Are you a starting blogger who still thinks they can multi-tasking blog posts together? You can be forgiven if you do. After all, for a while there multi-tasking was the only thing everybody talked about. It was the solution to all our problems. If we would just learn how to do it correctly, then we’d all become more productive, happier, and sexually more appealing. And so everybody jumped on board. Everybody tried to do everything at once. They tried building email lists even while they wrote their blog posts.
And the vast majority have a horrible time of it.
Why is that? Because, like the gluten-free diet thing, people were pulled in by the hype rather than the science. And just like with the gluten-free diet, the science for multi-tasking came down heavily on the other side of the debate. Particularly with hard tasks, it isn’t good for you and it doesn’t make you more productive. In fact, it’s quite the opposite. That’s because we’re not actually multi-tasking when we’re doing difficult tasks.
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We can only multi-task tasks that we don’t need to consciously do. So, for example, you can eat a sandwich and check our mail, or walk down the street and talk on our phone. That’s because these tasks are not done in conscious awareness. Our subconscious brain can actually multi task quite well. That’s why your heart doesn’t stop when you’re watching a movie.
The problem is that our conscious awareness, that part of our brain that we use for more difficult tasks like writing a letter, designing an advertising campaign or reading this article (hopefully) can’t be divided up in that way. In psychology it has often been described as a spotlight and as you well know, you can only illuminate one thing at a time in a spotlight.
The thing is, when we’re talking about multi-tasking we’re not talking about eating a sandwich. We’re talking about writing a letter and designing a logo at the same time. That is not possible. Instead, all we can do is swing back and forth rapidly between the one task and the other.
And as each we do so we have to upload what we were doing and download what we are going to do, which requires a lot of mental energy and is highly inefficient.
Multi-tasking can damage the brain
The thing is, we like multi-tasking because it feels good. When we complete a task, our brain gives us a dollop of dopamine. That makes us feel better about ourselves and makes us engage in this type of task more and more. In the process we’re changing our brain processes, however. And we find it harder and harder to focus on one task for long.
A study at the University of London has revealed that if you multi-task your IQ drops, as you think less critically. How much does it drop? About as much as skipping a night or smoking a big joint. And new studies suggest that this isn’t just a temporary drop but if you keep it up for longer, you might actually cause permanent brain damage.
What activities are the worst offenders?
Email is pretty bad – particularly for those of us who get a lot of emails. Did you know what many workers actually spend 28% of their working week on email? What’s more, if you know there is an email waiting for you it can lead to a 10 point drop in IQ.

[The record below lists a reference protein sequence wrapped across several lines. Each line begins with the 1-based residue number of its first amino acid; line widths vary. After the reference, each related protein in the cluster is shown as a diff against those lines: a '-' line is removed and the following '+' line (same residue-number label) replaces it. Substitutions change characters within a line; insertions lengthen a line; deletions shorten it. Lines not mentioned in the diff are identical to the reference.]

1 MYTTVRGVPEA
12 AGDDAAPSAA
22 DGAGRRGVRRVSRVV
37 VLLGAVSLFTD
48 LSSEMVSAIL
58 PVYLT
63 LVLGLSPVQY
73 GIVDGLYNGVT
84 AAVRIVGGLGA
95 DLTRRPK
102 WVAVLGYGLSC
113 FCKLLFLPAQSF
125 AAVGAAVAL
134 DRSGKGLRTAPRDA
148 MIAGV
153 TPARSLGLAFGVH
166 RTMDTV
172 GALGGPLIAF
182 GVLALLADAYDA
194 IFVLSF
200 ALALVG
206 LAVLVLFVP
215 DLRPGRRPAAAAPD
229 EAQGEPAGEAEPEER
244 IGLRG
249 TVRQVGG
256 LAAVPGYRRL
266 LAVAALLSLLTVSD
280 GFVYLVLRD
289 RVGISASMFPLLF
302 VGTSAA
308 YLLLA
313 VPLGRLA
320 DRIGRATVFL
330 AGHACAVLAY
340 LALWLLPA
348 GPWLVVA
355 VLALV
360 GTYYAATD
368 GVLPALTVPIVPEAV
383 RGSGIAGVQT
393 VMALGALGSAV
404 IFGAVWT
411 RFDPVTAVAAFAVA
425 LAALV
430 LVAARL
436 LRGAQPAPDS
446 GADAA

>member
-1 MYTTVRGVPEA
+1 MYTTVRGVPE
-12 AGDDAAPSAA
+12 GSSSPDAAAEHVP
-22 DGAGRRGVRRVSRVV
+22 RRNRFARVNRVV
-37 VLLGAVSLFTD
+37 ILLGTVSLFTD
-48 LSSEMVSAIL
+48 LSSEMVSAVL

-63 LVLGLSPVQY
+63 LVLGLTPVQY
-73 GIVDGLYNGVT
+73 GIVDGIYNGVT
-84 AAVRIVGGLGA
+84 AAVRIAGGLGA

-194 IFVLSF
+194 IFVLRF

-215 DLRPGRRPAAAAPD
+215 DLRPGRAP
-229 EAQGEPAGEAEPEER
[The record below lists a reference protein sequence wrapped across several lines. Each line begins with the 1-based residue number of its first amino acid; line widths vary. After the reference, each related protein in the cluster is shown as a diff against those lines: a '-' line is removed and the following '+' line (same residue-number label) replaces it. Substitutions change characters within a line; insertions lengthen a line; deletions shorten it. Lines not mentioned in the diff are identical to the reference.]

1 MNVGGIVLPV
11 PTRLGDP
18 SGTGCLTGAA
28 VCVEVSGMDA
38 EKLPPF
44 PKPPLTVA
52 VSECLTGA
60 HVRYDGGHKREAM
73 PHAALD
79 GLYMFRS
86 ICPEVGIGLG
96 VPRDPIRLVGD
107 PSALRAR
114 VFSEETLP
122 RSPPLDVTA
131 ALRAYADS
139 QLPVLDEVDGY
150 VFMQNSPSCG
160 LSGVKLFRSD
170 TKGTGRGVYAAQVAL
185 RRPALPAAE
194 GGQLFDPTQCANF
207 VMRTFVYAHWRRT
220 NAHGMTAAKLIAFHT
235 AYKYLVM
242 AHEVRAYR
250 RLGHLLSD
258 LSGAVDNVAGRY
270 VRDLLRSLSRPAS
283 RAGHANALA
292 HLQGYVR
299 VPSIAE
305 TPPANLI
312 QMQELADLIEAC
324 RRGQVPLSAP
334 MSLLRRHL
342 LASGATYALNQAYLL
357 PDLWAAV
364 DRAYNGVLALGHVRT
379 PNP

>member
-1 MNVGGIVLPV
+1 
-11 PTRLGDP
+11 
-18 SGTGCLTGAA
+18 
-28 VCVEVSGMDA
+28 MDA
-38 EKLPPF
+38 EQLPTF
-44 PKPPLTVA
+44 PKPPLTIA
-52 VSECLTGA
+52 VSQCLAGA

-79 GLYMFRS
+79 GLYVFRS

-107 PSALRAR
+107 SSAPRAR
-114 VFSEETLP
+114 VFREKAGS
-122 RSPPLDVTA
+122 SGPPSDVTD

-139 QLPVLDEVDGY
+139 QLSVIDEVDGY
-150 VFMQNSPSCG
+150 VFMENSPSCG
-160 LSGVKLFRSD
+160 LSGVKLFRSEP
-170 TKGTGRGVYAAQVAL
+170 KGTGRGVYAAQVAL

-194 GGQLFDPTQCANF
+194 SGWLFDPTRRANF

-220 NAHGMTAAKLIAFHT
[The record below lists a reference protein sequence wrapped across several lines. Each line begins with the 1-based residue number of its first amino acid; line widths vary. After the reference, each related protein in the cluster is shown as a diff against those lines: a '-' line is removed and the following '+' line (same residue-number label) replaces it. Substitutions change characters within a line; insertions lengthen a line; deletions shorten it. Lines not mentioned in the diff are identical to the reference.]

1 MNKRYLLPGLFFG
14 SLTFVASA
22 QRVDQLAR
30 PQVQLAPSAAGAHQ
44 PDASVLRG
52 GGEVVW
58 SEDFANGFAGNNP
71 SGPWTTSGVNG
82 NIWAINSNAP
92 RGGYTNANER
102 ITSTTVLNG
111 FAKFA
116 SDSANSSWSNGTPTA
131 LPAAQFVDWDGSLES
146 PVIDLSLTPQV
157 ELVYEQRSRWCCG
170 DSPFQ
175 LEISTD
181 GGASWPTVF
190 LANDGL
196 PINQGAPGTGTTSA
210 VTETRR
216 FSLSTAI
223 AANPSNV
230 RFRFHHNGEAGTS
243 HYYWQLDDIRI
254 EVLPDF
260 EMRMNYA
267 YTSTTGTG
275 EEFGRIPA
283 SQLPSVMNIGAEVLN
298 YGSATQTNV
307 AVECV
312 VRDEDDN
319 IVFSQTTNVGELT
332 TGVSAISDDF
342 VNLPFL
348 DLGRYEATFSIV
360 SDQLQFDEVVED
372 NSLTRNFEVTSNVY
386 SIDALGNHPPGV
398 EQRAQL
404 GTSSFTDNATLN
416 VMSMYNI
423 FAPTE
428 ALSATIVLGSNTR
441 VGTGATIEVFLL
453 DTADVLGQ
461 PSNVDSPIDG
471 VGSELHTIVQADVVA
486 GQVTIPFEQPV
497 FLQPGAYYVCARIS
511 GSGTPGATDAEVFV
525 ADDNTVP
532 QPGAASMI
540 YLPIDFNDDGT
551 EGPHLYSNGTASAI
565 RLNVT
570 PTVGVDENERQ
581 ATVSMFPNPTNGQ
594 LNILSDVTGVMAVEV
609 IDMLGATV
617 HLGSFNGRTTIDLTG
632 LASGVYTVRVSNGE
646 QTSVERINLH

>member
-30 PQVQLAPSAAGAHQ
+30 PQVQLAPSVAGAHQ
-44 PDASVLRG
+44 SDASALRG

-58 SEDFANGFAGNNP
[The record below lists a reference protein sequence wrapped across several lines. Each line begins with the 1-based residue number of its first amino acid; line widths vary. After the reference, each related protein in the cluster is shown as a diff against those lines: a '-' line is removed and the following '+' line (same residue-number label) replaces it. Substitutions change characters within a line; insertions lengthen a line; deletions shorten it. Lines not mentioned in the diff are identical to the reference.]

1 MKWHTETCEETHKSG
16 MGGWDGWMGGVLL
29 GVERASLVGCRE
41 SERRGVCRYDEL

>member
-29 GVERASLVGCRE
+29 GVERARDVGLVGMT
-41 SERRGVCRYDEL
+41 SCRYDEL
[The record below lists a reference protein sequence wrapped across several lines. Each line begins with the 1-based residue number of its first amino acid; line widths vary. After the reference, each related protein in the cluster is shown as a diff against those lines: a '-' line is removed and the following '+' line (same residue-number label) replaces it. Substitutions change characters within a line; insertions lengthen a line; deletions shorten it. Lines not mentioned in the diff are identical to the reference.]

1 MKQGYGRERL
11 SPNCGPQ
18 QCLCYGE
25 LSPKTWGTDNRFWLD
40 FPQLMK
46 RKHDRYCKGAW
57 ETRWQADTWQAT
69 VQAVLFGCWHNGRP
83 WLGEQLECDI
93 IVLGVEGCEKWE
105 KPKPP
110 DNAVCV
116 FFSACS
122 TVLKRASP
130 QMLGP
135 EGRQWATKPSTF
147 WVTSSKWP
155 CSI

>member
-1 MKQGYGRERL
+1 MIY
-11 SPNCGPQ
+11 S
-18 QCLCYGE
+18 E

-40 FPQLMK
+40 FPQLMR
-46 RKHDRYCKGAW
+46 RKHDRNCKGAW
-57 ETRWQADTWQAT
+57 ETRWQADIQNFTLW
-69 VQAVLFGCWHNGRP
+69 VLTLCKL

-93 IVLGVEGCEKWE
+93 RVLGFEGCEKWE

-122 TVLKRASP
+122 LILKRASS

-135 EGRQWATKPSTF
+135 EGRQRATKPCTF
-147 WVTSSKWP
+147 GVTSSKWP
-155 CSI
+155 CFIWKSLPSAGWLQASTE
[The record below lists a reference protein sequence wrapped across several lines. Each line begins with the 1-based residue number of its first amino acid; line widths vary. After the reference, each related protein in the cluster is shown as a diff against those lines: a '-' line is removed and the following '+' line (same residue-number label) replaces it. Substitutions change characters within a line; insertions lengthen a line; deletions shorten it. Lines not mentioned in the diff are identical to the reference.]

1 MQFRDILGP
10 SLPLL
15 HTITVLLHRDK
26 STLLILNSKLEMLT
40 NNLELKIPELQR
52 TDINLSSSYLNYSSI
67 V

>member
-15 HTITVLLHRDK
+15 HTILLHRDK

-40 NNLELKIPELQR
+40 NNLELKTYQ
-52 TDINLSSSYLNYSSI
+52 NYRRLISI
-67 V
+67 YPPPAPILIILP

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It isn’t the worst offender, however. Texting has that title. Texting requires an immediate response (or at least we feel that way) and as it’s immediately obvious when we receive a new message. That means our thoughts are interrupted as we’re yanked out of whatever we were doing. Then we have to refocus on what we were up to and try to get as much done as possible until the next message comes in.
How Single-Tasking Boosts Your Writing Productivity
Single tasking is a much better strategy. Here you finish a task before moving on to another. This means turning off all distractions, such as email, phones and social media services. Then you work away the goal you’ve set for yourself, such as writing that blog post.
And then, because you’re trying to single-task and not turn yourself into a social hermit, when you’ve finished the task that you wanted to do, turn on your gadgets, your media and your email and connect, socialize and watch videos of cute kittens or whatever the craze is today.
And then you close it all down again for the next task.
The great thing about this approach is that instead of using these activities as ways to distract yourself and divide your attention, you’re instead using them to reward yourself for a task well done. That will immediately make them more enjoyable and will also help to reinforce your mental processes that allow you to emotionally regulate and stay on target.
It’s such a simple thing, to turn off your connections with the outside world for an hour or two so that you can complete a task. And yet it will raise your productivity immensely. And deep down you know that is true. You just have to look at those days where you tried to do everything at once and look at how much work you actually got done, instead of how busy you felt.
It often isn’t that much.
That won’t happen if you instead devote yourself to single-tasking. You’ll stay on target, get the task done that you’ve set yourself and then move onto whatever else you’ve got planned. And as an added bonus you’ll tire yourself out less and feel less stressed as a result. Yes, that’s right, multi-tasking releases the stress hormone cortisol. That’s right, your multi-tasking might directly be contributing to you feeling stressed out at the end of the day and might well be turning you into a work zombie.
Now what could possibly be the point of that?
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